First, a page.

Adam Pike and his brother Daniel were still quite young when their grandmother was diagnosed with dementia. She wanted to stay at home, but this was some distance from where the Pikes lived and they didn’t have enough money to hire private carers.
At first the family relied on local authority carers, then the brothers' mother took over. But when their grandmother flooded her home for a second time, the family decided to look at residential care. “My grandma made my mother feel guilty for that choice until the day she died,” Adam Pike remembers. “It is a feeling that my mum lives with ten years on.”
Today there are two million people elderly people in the UK who have a care related need. More than half of those, like Adam Pike’s grandmother, are unable to afford adequate personal care, but surveys show 90 per cent of over-50s would prefer to stay at home even they need care. Realising they weren’t the only family to suffer, Daniel and Adam Pike created SuperCarers. The platform provides an alternative to private home care and local authority services by linking carers and families online and letting the two parties arrange the terms of care.
“What we’re doing is reducing the high overhead costs of agency businesses by using technology,” Adam Pike says. “By connecting the families and the carers directly, the carers get paid the living wage and the families are saving money.”
Agencies have higher overheads because they manage carers on behalf of families, acting as an employer. SuperCarers is classed as an introductory service because it does not direct or manage care. As such, it is not registered with independent regulator the Care Quality Commission.
Pike says this cuts out the middleman, giving families a more direct relationship with carers and removing the frustrations that some families feel when smaller agencies can’t immediately respond to issues. “The families get frustrated about the care coordinator who sits in the middle,” Pike says. Their research shows most people want to have the choice and control associated with private care, without compromising on quality.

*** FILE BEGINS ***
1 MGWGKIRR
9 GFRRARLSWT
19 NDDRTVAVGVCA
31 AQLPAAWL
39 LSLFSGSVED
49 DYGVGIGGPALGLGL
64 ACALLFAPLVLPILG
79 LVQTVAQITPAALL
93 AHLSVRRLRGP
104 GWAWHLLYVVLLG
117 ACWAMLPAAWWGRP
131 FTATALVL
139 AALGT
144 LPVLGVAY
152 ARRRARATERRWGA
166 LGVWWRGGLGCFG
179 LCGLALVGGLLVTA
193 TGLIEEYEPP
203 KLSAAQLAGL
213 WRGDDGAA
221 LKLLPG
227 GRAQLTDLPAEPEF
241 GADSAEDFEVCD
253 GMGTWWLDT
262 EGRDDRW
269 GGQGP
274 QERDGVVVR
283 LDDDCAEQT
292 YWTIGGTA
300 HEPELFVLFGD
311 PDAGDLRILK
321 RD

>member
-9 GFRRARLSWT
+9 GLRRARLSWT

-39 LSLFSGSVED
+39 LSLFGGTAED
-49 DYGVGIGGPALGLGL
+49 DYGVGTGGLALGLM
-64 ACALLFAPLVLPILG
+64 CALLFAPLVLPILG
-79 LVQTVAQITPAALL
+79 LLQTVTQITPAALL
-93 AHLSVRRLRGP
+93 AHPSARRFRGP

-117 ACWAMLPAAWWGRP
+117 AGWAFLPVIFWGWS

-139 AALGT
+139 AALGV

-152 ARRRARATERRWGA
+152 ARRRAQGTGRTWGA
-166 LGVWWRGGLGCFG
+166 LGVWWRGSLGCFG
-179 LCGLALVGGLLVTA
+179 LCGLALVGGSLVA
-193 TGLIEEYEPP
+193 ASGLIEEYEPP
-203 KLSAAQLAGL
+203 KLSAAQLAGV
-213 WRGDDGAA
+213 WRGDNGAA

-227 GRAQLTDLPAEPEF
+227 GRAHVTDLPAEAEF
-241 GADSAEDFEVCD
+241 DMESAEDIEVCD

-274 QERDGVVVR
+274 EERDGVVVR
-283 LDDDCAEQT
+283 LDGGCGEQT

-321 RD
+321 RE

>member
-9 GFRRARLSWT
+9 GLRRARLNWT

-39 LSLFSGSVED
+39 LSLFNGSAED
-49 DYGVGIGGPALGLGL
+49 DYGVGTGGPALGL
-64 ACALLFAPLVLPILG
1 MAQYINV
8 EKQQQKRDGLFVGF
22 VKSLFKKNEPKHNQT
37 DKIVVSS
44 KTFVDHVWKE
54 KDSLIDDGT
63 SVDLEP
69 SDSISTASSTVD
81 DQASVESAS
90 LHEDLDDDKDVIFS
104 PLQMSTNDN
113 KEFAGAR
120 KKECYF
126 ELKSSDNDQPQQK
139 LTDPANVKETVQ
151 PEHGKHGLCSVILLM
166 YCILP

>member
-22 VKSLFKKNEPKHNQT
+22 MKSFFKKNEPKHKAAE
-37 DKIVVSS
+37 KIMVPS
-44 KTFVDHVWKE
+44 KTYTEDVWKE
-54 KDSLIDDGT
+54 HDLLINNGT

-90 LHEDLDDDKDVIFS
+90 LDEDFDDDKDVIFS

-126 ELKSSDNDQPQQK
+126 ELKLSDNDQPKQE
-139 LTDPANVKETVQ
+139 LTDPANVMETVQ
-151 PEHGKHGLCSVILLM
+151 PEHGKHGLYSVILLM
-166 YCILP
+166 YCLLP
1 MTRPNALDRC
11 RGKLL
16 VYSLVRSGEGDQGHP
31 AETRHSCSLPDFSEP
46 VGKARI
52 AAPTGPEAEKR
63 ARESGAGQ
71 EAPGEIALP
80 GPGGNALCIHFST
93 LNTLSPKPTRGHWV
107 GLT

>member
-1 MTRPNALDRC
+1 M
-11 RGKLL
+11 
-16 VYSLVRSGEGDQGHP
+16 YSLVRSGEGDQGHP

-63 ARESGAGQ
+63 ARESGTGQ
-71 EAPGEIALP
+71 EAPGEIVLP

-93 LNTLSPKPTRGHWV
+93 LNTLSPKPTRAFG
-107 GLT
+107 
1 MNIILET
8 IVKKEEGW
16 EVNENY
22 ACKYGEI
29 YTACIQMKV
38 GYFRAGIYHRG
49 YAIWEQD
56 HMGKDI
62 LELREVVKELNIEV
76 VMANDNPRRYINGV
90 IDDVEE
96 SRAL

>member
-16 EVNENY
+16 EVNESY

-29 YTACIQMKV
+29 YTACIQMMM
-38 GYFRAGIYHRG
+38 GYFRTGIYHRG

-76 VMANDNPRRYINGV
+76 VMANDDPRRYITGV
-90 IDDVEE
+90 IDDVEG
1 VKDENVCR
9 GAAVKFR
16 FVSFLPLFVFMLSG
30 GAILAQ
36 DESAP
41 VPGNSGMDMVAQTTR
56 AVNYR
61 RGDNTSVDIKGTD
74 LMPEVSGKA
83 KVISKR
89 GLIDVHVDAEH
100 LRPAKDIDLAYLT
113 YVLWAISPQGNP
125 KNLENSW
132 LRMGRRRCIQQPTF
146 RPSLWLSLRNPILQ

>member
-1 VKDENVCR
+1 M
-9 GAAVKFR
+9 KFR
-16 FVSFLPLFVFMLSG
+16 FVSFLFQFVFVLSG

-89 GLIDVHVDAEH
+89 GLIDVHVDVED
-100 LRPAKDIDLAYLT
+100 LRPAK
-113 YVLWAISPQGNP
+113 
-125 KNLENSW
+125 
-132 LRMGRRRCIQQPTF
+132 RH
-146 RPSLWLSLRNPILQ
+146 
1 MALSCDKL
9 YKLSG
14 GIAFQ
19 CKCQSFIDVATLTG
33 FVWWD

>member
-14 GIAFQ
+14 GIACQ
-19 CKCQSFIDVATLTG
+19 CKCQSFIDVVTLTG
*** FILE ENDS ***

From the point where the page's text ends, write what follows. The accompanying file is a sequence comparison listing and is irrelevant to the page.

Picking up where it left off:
Families also pay less and carers earn more, Pike says, because SuperCarers does not take a cut. Carers are free to set their own rate, factoring in tax and other payments that they have to make as a self-employed person. The average rate is £16 for a single hour of care. “We are clear with them,” Pike says. “We ask them to tick [a box to acknowledge] that they understand their employment status.”
Not everyone is sold on the model. “I am yet to be convinced that there is such a thing as a self-employed care worker,” says Colin Angel, policy and campaigns director for the UK Homecare Association. “It probably is possible, but in my view the care worker is likely to be employed either by the person using the service or the organisation introducing them.”
Angel says one major problem is that regulation hasn’t kept up with new models such as the introduction-only model used by SuperCarers: “They are offering one alternative among many but they are not offering the managed care service that most people in this country are using and expect. It’s certainly not the model that most local authorities are purchasing.”